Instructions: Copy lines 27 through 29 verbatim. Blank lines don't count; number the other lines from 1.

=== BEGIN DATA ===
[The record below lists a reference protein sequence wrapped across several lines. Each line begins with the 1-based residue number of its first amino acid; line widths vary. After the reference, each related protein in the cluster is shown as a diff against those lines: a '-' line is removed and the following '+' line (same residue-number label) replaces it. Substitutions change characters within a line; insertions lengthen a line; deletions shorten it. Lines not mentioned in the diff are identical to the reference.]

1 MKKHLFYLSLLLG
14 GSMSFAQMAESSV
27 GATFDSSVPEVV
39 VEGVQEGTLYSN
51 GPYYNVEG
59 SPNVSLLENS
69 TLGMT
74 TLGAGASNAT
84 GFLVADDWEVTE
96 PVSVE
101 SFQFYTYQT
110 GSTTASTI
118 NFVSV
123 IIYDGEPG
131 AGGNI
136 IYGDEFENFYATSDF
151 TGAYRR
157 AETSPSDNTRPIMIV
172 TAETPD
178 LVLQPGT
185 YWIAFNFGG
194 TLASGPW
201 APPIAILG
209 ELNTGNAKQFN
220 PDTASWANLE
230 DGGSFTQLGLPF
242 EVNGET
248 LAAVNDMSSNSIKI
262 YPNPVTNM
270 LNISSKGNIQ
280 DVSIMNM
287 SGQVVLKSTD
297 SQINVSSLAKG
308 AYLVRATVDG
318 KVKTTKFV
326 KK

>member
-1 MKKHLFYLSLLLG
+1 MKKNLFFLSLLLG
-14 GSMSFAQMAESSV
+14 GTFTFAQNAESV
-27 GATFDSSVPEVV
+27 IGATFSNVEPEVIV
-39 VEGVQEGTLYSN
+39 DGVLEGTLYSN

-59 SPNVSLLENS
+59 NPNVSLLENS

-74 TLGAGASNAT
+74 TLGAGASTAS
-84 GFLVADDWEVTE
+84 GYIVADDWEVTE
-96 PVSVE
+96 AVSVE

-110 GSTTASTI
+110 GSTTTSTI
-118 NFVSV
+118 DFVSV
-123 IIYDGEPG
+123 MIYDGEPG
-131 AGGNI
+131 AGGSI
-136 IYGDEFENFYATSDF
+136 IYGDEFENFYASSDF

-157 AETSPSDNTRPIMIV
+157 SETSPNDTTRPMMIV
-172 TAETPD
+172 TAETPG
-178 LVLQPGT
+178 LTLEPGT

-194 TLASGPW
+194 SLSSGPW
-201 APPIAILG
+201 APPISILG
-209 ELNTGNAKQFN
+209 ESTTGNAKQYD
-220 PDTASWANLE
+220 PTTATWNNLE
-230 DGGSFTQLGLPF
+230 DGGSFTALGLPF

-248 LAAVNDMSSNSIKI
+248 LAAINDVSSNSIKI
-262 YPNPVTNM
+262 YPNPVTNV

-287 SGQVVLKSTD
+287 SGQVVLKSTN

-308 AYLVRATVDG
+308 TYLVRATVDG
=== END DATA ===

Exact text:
230 DGGSFTQLGLPF
242 EVNGET
248 LAAVNDMSSNSIKI